Once upon a time, Richard West, who heads Kennedys’ liability division, was assisting an insurance client struggling with a tsunami of litigation. To help with the problems they were facing, West embarked on an internal effort that resulted in the creation of Klaim, the first product that, years later, would become part of the IQ offering. Klaim, which benefitted from the buy-in of senior partner Nick Thomas, was originally an online workflow system that encapsulated the knowledge of hundreds of lawyers in a bid to help clients deal with the early phases of the litigation process on their own, by using templates and notes that guided them through the litigation process.
The original Klaim was focused on a narrow part of the legal process – its beginning – and was specifically used in the automotive context. An internal team had coded the main steps followed by lawyers during the process, breaking down their know-how step by step to guide the user.
Klaim helped clients understand what to do, when and the core aspects of filing a defence. “It was based on the notion that the system had to hold the hand of the handlers and augment them with legal expertise,” recalls Mike Gilpin, commercial director of the new unit and previously IT head at the firm. The tool was developed and refined until 2013, with the development of broader processes across other stages of litigation.
Kennedys then decided to beef up its technical capabilities by setting up a research and development team led by Karim Derrick, who joined the firm in 2016, alongside a data insights function. Over the years, the firm challenged partners to come up with ideas to better address client problems.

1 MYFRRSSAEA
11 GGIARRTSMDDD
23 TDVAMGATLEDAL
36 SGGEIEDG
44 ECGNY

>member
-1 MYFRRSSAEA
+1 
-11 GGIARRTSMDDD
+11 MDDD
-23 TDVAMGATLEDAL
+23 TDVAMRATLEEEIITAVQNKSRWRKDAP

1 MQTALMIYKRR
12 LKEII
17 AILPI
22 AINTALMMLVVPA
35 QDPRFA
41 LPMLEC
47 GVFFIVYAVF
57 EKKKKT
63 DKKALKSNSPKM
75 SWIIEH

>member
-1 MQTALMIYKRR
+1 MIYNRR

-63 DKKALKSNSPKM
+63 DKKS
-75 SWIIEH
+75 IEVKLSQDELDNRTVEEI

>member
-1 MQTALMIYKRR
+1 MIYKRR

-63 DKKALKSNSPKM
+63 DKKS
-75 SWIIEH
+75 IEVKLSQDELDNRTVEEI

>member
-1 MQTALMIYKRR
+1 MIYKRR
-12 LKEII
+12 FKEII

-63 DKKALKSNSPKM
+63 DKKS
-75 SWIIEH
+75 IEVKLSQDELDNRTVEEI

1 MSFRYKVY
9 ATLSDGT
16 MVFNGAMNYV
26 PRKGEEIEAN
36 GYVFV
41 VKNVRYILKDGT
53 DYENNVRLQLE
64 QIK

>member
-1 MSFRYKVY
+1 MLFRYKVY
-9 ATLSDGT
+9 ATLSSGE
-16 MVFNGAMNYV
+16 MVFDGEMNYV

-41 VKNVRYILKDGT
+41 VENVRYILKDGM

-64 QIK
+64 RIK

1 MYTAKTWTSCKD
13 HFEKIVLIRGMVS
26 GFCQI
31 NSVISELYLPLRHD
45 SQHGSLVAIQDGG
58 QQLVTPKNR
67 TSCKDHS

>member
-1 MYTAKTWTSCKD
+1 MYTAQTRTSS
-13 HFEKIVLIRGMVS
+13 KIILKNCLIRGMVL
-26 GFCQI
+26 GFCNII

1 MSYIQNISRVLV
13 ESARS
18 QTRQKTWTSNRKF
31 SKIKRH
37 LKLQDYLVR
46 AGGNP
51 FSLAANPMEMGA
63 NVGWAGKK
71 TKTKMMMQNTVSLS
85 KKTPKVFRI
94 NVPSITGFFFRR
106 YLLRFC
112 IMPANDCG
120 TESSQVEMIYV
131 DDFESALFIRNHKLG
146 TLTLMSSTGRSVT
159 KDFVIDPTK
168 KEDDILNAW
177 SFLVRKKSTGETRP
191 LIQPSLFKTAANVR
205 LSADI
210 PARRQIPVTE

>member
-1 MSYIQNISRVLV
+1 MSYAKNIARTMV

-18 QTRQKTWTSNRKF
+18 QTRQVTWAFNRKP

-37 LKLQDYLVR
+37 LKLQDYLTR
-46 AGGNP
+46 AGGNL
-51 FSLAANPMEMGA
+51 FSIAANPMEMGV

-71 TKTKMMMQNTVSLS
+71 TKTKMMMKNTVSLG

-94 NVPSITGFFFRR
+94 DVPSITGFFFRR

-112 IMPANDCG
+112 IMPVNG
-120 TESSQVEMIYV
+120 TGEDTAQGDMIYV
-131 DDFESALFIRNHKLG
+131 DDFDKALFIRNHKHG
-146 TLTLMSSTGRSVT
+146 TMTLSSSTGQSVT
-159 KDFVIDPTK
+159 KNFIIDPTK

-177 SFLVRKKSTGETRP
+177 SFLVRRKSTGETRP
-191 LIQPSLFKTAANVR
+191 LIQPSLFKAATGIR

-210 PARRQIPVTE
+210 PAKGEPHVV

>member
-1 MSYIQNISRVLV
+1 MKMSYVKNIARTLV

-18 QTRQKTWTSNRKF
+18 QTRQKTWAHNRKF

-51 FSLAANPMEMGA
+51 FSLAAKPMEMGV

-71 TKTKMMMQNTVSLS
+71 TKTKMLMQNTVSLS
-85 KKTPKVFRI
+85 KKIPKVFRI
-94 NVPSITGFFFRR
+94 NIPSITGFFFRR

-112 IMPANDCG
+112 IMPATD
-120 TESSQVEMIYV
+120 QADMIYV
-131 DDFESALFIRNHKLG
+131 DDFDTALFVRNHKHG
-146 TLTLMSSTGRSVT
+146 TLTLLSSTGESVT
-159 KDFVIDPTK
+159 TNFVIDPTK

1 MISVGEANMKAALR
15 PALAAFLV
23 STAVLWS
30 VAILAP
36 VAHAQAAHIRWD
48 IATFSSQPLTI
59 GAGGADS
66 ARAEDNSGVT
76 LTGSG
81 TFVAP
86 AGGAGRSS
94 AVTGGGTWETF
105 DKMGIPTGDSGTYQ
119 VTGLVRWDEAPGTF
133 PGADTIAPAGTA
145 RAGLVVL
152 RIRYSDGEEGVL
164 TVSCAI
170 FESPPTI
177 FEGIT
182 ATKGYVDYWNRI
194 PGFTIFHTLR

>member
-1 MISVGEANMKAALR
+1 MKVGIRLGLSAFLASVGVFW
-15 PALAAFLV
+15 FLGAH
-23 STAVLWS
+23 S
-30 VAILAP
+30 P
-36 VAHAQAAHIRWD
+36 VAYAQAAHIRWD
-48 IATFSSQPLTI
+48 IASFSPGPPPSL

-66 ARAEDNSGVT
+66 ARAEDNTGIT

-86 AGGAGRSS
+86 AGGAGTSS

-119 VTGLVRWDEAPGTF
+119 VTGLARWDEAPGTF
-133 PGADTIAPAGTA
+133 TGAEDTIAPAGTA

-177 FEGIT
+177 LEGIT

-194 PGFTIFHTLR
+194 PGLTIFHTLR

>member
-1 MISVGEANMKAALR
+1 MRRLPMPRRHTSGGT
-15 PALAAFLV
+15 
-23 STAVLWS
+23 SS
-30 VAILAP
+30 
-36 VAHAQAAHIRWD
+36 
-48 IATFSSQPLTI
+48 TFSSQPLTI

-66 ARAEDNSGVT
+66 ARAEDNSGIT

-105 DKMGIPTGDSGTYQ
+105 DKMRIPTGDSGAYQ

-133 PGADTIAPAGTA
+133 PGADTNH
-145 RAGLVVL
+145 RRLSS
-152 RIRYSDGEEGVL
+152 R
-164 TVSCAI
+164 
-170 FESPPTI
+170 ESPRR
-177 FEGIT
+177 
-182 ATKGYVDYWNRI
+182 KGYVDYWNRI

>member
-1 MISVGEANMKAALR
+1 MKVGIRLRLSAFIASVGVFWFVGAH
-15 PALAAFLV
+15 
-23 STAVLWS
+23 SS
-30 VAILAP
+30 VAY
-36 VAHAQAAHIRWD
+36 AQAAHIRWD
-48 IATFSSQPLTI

To encourage lawyers to make that effort, in 2017 the team set up the Ideas Lab, a crowdsourcing platform to gather ideas from lawyers and staff. The best ones were put forward for a prototype after an assessment conducted by research and development team members.
An innovation group was set up under West’s watch to coordinate all the firm’s NewLaw efforts; collaborating with the corporate affairs and client reporting teams, it ended up involving almost 40 people – including solicitor Tom Gummer, who collaborated from Mexico by taking on a new innovation manager role. Around the same time, Kennedys purchased a prototype development team from a cognitive computing services business in Kerala, India, which would speed up the development of ideas gathered from the Lab. An example of the output of that initiative was @scene, a risk management app for legal departments.
In 2018, the firm doubled down on investments in data science, recruiting two data scientists. The first, Dr Xi Liu, has a PD in applied statistics and another in computer science with business. She joined as part of the Innovate UK Knowledge Transfer Partnership with the University of Manchester, which focused on developing fraudprevention software. The second, Dr Harvey Maddocks, has a PhD in particle physics; he works specifically on data analysis and machine learning. At Kennedys, they worked on predicting the outcome of claims for clients by identifying trends from the work of previous years.
The resulting concepts, boiled down from a total of 100 ideas, were the basis of the Kennedys Toolkit, a suite of products developed as the lawyers worked with clients and learned about opportunities to apply legal tech, with an increasing focus on data capture and analytics. The toolkit was the basis for what, just two years later, would become IQ.